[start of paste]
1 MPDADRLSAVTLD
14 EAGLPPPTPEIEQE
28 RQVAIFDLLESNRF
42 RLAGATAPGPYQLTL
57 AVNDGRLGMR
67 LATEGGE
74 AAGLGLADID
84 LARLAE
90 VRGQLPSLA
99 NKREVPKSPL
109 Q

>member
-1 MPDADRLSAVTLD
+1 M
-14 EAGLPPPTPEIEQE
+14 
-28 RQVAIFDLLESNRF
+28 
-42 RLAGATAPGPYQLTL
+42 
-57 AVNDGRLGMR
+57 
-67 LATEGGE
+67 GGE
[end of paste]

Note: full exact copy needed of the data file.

1 MPDADRLSAVTLD
14 EAGLPPPTPEIEQE
28 RQVAIFDLLESNRF
42 RLAGATAPGPYQLTL
57 AVNDGRLGMR
67 LATEGGE
74 AAGLGLADID
84 LARLAE
90 VRGQLPSLA
99 NKREVPKSPL
109 Q

>member
-1 MPDADRLSAVTLD
+1 M
-14 EAGLPPPTPEIEQE
+14 
-28 RQVAIFDLLESNRF
+28 
-42 RLAGATAPGPYQLTL
+42 
-57 AVNDGRLGMR
+57 
-67 LATEGGE
+67 GGE